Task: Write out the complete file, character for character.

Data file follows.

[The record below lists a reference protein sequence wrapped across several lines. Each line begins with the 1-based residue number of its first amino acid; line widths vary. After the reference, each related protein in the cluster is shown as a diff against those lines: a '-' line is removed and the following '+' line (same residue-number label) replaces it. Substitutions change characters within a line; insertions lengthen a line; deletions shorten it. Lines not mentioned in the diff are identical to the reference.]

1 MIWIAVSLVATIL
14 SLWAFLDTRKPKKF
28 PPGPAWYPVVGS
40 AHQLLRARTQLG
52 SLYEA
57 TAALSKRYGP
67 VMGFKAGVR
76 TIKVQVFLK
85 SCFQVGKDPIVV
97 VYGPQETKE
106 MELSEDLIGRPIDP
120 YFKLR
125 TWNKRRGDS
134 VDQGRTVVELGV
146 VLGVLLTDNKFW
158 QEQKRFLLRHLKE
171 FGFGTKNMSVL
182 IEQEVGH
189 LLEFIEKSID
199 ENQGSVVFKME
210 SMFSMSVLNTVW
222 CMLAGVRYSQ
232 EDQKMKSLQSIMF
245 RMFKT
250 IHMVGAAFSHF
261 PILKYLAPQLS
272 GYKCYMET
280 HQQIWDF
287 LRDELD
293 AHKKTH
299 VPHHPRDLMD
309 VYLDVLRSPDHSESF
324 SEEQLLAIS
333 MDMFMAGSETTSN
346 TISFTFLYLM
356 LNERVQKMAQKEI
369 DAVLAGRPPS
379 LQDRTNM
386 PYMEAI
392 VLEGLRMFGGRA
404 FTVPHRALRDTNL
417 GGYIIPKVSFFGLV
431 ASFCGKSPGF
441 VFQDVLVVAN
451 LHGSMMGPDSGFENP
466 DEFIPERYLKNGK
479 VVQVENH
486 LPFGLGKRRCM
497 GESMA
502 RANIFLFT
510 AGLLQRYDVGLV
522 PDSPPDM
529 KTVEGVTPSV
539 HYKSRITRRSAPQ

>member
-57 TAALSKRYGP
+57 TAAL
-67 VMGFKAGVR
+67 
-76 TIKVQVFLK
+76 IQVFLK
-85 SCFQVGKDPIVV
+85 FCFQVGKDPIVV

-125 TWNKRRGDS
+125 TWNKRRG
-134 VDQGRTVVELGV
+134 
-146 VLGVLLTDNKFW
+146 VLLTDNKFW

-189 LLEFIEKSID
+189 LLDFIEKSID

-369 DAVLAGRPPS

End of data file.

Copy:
[The record below lists a reference protein sequence wrapped across several lines. Each line begins with the 1-based residue number of its first amino acid; line widths vary. After the reference, each related protein in the cluster is shown as a diff against those lines: a '-' line is removed and the following '+' line (same residue-number label) replaces it. Substitutions change characters within a line; insertions lengthen a line; deletions shorten it. Lines not mentioned in the diff are identical to the reference.]

1 MIWIAVSLVATIL
14 SLWAFLDTRKPKKF
28 PPGPAWYPVVGS
40 AHQLLRARTQLG
52 SLYEA
57 TAALSKRYGP
67 VMGFKAGVR
76 TIKVQVFLK
85 SCFQVGKDPIVV
97 VYGPQETKE
106 MELSEDLIGRPIDP
120 YFKLR
125 TWNKRRGDS
134 VDQGRTVVELGV
146 VLGVLLTDNKFW
158 QEQKRFLLRHLKE
171 FGFGTKNMSVL
182 IEQEVGH
189 LLEFIEKSID
199 ENQGSVVFKME
210 SMFSMSVLNTVW
222 CMLAGVRYSQ
232 EDQKMKSLQSIMF
245 RMFKT
250 IHMVGAAFSHF
261 PILKYLAPQLS
272 GYKCYMET
280 HQQIWDF
287 LRDELD
293 AHKKTH
299 VPHHPRDLMD
309 VYLDVLRSPDHSESF
324 SEEQLLAIS
333 MDMFMAGSETTSN
346 TISFTFLYLM
356 LNERVQKMAQKEI
369 DAVLAGRPPS
379 LQDRTNM
386 PYMEAI
392 VLEGLRMFGGRA
404 FTVPHRALRDTNL
417 GGYIIPKVSFFGLV
431 ASFCGKSPGF
441 VFQDVLVVAN
451 LHGSMMGPDSGFENP
466 DEFIPERYLKNGK
479 VVQVENH
486 LPFGLGKRRCM
497 GESMA
502 RANIFLFT
510 AGLLQRYDVGLV
522 PDSPPDM
529 KTVEGVTPSV
539 HYKSRITRRSAPQ

>member
-57 TAALSKRYGP
+57 TAAL
-67 VMGFKAGVR
+67 
-76 TIKVQVFLK
+76 IQVFLK
-85 SCFQVGKDPIVV
+85 FCFQVGKDPIVV

-125 TWNKRRGDS
+125 TWNKRRG
-134 VDQGRTVVELGV
+134 
-146 VLGVLLTDNKFW
+146 VLLTDNKFW

-189 LLEFIEKSID
+189 LLDFIEKSID

-369 DAVLAGRPPS